If there is no opportunity to sample the perfume personally and consult with a retail associate, visit a fragrance-finder website. Follow the company's prompts to input the requested information, and then select one of the fragrances that it suggests. Using a online fragrance-finder may prove disappointing because it doesn't take into account the perfume's rate of evaporation, or how the fragrance blends with the skin's natural oils and moisture.
Bath & Body Works has an online fragrance-finder that guesses the customer's mood and personality, then suggests some of its products. The customer selects some icons and drags them into a virtual perfume bottle. These may include a butterfly, a candle, a tube of lipstick, or a high-heeled shoe. Next, the website explains what those icons symbolize when combined. It then prompts the customer to choose their activity or special occasion, such as a yoga class or a wedding. Then it displays fragrances that it deems appropriate for the customer's mood and activity.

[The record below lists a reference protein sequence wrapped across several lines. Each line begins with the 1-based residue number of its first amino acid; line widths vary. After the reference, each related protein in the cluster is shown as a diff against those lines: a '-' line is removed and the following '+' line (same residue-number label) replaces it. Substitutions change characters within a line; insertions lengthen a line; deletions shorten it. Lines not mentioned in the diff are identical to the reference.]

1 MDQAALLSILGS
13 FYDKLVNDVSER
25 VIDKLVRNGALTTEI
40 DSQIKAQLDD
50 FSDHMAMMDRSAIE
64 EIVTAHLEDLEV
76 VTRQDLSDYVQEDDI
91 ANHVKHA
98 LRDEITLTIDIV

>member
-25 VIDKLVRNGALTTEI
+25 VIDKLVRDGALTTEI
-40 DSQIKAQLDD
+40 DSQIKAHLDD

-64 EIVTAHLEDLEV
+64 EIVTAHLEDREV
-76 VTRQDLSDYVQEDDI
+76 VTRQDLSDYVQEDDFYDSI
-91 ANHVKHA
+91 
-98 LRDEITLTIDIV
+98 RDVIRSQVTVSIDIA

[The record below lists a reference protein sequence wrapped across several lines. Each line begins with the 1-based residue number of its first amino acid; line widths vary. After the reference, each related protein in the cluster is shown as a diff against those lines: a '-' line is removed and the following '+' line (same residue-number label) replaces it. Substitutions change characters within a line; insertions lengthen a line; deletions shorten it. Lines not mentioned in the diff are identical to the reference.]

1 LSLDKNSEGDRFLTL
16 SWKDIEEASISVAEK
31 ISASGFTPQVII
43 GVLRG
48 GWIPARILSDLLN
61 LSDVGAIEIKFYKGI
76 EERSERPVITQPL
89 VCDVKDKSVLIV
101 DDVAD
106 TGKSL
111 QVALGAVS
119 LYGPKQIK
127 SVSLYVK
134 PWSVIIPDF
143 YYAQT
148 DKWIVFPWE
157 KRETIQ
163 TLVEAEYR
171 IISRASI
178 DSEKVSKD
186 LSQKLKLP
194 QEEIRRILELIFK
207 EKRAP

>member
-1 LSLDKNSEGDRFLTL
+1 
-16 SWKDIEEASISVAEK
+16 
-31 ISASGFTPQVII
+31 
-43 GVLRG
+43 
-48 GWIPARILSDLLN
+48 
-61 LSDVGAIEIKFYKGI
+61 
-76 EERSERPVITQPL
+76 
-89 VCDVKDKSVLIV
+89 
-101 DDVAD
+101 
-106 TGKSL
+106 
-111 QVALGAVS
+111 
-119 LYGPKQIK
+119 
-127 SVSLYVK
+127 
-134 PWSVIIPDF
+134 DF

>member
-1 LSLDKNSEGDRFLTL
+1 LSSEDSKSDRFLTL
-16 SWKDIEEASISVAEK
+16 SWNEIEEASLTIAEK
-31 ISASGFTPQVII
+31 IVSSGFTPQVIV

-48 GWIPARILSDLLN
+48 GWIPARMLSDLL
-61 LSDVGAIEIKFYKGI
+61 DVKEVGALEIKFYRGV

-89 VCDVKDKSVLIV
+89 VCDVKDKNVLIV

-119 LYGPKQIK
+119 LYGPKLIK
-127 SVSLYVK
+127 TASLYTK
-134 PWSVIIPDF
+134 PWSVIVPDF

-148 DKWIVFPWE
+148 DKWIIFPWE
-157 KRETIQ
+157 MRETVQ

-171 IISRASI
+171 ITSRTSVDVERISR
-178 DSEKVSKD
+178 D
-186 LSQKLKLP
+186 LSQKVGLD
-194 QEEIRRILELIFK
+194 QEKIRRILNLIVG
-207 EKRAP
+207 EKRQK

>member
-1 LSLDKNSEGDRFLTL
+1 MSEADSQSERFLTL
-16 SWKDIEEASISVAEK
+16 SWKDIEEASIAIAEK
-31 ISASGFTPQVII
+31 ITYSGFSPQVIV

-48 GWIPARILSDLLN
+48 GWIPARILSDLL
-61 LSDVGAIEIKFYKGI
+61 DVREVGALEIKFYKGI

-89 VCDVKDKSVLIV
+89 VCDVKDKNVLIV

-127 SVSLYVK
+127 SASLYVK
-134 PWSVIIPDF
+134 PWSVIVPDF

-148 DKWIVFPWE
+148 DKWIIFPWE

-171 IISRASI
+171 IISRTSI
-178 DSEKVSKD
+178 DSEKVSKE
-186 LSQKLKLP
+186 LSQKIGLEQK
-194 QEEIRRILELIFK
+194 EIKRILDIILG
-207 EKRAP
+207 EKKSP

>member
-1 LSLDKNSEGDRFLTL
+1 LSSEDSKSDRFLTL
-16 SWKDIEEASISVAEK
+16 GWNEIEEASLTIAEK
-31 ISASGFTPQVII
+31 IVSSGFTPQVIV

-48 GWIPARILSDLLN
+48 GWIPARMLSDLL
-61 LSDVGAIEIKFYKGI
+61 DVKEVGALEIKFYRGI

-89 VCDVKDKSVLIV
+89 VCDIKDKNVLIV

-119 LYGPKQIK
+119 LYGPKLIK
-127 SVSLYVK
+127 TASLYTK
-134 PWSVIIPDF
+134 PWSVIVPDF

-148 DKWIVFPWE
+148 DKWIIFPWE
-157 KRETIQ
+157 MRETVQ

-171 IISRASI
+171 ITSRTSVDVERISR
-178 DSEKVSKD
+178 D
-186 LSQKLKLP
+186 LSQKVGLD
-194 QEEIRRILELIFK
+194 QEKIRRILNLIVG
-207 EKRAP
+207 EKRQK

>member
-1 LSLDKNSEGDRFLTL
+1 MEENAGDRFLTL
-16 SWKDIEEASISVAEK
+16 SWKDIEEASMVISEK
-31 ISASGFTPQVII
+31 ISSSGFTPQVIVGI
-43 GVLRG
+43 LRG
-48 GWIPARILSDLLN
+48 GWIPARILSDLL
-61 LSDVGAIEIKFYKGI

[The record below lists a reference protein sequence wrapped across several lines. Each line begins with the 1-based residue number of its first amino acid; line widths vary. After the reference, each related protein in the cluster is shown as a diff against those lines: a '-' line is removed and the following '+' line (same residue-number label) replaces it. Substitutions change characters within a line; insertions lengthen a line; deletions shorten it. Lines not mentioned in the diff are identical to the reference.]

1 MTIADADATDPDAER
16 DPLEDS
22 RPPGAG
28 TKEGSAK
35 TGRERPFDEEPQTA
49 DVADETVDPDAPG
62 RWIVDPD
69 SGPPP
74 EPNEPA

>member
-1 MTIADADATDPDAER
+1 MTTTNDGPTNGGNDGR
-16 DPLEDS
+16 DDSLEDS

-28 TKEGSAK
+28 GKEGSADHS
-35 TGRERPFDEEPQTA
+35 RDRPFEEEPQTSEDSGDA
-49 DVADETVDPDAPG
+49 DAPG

Nordstrom's website is much simpler. It prompts the customer to choose from a list that includes four choices: floral, fresh, oriental or wood. It then displays all the fragrances in its inventory that are similar. Selecting floral from the list brings back a list of floral fragrances, such as Daisy by Marc Jacobs and Orange Blossom by Jo Malone.
Some online fragrance-finders are playful and others are straight-forward, but the end result is the same: promotion of the company's inventory to the curious consumer.